(b) The darkening of the sun: "And the sun became black as sackcloth of hair." Sackcloth was a coarse black cloth, commonly, though not always, made of hair. It was used for sacks, for strainers, and for mourning garments; and as thus worn it was not an improper emblem of sadness and distress. The idea here is, that the sun put on a dark, dingy, doleful appearance, as if it were in mourning. The general image, then, in this emblem, is that of calamity - as if the very sun should put on the robes of mourning. We are by no means to suppose that this was literally to occur, but that some great calamity would happen, of which this would be an appropriate emblem. See the Isaiah 13:10 note; Matthew 24:29 note; Compare Isaiah 24:23; Isaiah 34:4; 1, 3; Isaiah 60:19-20; Ezekiel 32:7-8; Joel 2:10; Joel 3:15-16; Amos 8:9. What is the particular nature of the calamity is to be learned from other parts of the symbol.

(c) The discoloration of the moon: "And the moon became as blood." Red like blood - either from the smoke and vapor that usually precedes an earthquake, or as a mere emblem. This also would betoken calamity, and perhaps the symbol may be so far limited and modified by this as to denote war, for that would be most naturally suggested by the color - red. Compare the notes on Revelation 6:4 of this chapter. But any great calamity would be appropriately represented by this - as the change of the moon to such a color would be a natural emblem of distress.

(d) The falling of the stars, Revelation 6:13; "And the stars of heaven fell unto the earth." This language is derived from the poetic idea that the sky seems to be a solid concave, in which the stars are set, and that when any convulsion takes place, that concave will be shaken, and the stars will be loosened and fall from their places. See this language explained in the notes on Isaiah 34:4. Sometimes the expanse above us is spoken of as a curtain that is spread out, and that may be rolled up; sometimes as a solid crystalline expanse in which the stars are fixed. According to either representation the stars are described as falling to the earth. If the expanse is rolled up, the stars, having nothing to support them, fall if violent tempests or concussions shake the heavens, the stars, loosened from their fixtures, fall to the earth. Stars, in the Scriptures, are symbols of princes and rulers (see Daniel 8:10; Revelation 8:10-11; Revelation 9:1); and the natural meaning of this symbol is, that there would be commotions which would unsettle princes, and bring them down from their thrones - like stars falling from the sky.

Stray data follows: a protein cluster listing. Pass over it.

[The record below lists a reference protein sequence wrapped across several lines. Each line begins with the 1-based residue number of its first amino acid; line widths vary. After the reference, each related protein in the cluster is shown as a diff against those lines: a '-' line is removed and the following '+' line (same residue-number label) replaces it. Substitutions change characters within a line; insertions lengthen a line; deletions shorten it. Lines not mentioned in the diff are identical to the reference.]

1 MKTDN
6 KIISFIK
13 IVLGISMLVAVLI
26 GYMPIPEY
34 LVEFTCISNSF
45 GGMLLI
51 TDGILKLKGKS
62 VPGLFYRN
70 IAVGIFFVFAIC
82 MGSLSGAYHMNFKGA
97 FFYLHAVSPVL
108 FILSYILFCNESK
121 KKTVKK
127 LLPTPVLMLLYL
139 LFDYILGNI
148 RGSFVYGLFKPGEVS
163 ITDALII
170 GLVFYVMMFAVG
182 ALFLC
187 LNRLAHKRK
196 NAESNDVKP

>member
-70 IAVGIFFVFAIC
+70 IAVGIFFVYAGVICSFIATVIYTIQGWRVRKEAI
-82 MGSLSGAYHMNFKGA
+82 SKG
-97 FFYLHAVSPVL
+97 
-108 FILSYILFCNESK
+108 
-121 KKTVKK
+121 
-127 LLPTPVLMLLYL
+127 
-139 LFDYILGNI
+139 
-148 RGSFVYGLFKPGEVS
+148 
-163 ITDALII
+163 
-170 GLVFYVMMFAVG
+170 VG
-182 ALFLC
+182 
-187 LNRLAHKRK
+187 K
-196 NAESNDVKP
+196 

Even as a fig tree casteth her untimely figs - Mart., "green"; Greek, ὀλύνθους olunthous. This word properly denotes "winter-figs," or such as grow under the leaves, and do not ripen at the proper season, but hang upon the trees during the winter (Robinson, Lexicon). This fruit seldom matures, and easily falls off in the spring of the year (Stuart, in loco). A violent wind shaking a plantation of fig-trees would of course cast many such figs to the ground. The point of the comparison is, the ease with which the stars would seem to be shaken from their places, and hence, the ease with which, in these commotions, princes would be dethroned.

(e) The departing of the heavens, Revelation 6:14; "And the heaven departed as a scroll." That is, as a book or volume - βιβλίον biblion - rolled up. The heavens are here described as spread out, and their passing away is represented by the idea that they might be rolled up, and thus disappear. See the notes on Isaiah 34:4. This, too, is a symbol, and we are not to suppose that it will literally occur. Indeed it never can literally occur; and we are not, therefore, to look for the fulfillment of this in any physical fact that would correspond with what is here said. The plain meaning is, that there would be changes as if such an event would happen; that is, that revolutions would occur in the high places of the earth, and among those in power, as if the stars should fall, and the very heavens were swept away. This is the natural meaning of the symbol, and this accords with the usage of the language elsewhere.

(f) The removal of mountains and islands, Revelation 6:14; "And every mountain and island were moved out of their places." This would denote convulsions in the political or moral world, as great as would occur in the physical world if the very mountains were removed and the islands should change their places. We are not to suppose that this would literally occur; but we should be authorized from this to expect that, in regard to those things which seemed to be permanent and fixed on an immov able basis, like mountains and islands, there would be violent and important changes. If thrones and dynasties long established were overthrown; if institutions that seemed to be fixed and per manent were abolished; if a new order of things should rise in the political world, the meaning of the symbol, so far as the language is concerned, would be fulfilled.

(g) The universal consternation, Revelation 6:15-17; "And the kings of the earth, etc." The design of these verses Revelation 6:15-17, in the varied language used, is evidently to denote universal consternation and alarm - as if the earth should be convulsed, and the stars should fall, and the heavens should pass away. This consternation would extend to all classes of people, and fill the world with alarm, as if the end of all things were coming.